Leah Schwaikert ‘17 is an experienced development professional in the nonprofit arts and culture sector. Since spring of 2021, she has served as the Development Writer for the U.S. Holocaust Memorial Museum’s Campaign and Restricted Giving team. Leah previously worked for Roundabout Theatre Company as the Foundation and Government Giving Officer and Board and Government Relations Assistant. Prior to her four-year tenure with Roundabout, Leah held seasonal positions with the Boston Symphony Orchestra (Tanglewood Music Festival), Saratoga Performing Arts Center, and Barrington Stage Company. Leah received a Bachelor of Science in Management and Business from Skidmore College, with minors in Arts Administration and Music. She is currently enrolled in Columbia University’s Master of Science in Nonprofit Management program.

Angelik Vizcarrondo-Laboy is a Los Angeles-based independent curator, writer, and arts administrator of contemporary art and craft, focusing on ceramics. She has curated exhibitions at the Center for Craft, NC, Collar Works, NY, The Jane Hartsook Gallery, NY, and has upcoming projects at Mindy Solomon Gallery, FL, Crocker Art Museum, CA, and Grounds for Sculpture, NJ. Vizcarrondo-Laboy has written for publications such as The Journal of Modern Craft, American Craft magazine, Cultured, and multiple exhibition catalogs. She is the co-creator and co-host of the podcast Clay in Color. She most recently served as Assistant Curator at the Museum of Arts and Design (MAD), NY. She helped organize over twenty exhibitions over six years and oversaw the Burke Prize, a prestigious contemporary craft award. She holds a BA in Art History from the University of Florida and an MA from the Bard Graduate Center, NY, in Decorative Arts, Design History, & Material Culture.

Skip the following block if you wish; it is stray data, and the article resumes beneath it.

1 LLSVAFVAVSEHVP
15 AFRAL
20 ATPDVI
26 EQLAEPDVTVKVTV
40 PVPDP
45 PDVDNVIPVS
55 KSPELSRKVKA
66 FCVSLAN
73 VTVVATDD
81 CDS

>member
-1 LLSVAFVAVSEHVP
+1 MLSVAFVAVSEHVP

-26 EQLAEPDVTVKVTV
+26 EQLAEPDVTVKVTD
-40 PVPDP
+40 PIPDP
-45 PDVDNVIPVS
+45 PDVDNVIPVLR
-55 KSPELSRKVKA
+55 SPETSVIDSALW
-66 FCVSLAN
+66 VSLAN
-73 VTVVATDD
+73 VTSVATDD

Neil Wu-Gibbs serves as a thought partner and trusted advisor to the president, who leads major special events, facilitates president-initiated projects, and manages human resources. Neil proactively identifies opportunities and supports efficient communication across the museum as the principal liaison to the board of directors and the associate board. He advocates for expanding the museum’s outreach to new immigrants of Asian descent and the Asian LGBTQ community through two initiatives, “Fashioning MOCA” and “MOCA PRIDE.”

Neil started his MOCA journey as a collections intern in 2015 and rejoined the museum in 2018. In the interim, he became a burgeoning museum professional and historian with specialties in 20th- and 21st-century fashion and a specific focus on contemporary Asian art. He was the curator of costume for the touring exhibition Marvel: Universe of Super Heroes, produced by Semmel Concerts Entertainment GmbH and Marvel Entertainment, and a curatorial researcher at the Metropolitan Museum of Art’s Costume Institute’s spring 2017 exhibition Rei Kawakubo/Comme des Garçons: Art of the In-Between and the spring 2016 exhibition Manus x Machina: Fashion in an Age of Technology.

Neil is quadrilingual, speaking English, Cantonese, Mandarin, and basic Japanese. He holds an MA in fashion studies from Parsons School of Design, The New School; a BA with honors in fashion and textile management from Nottingham Trent University in the UK; a certificate in fashion curation from the Victoria and Albert Museum, London; and a certificate of human resource management from SHRM. Neil is an at-large steering committee member of the LGBTQ Alliance of the American Alliance of Museums (AAM) and a contributor to the LGBTQ Welcoming Guidelines for Museums. He was the awardee of the AAM’s 2017 Annual Fellowship of Diversity, Equity, Accessibility, and Inclusion.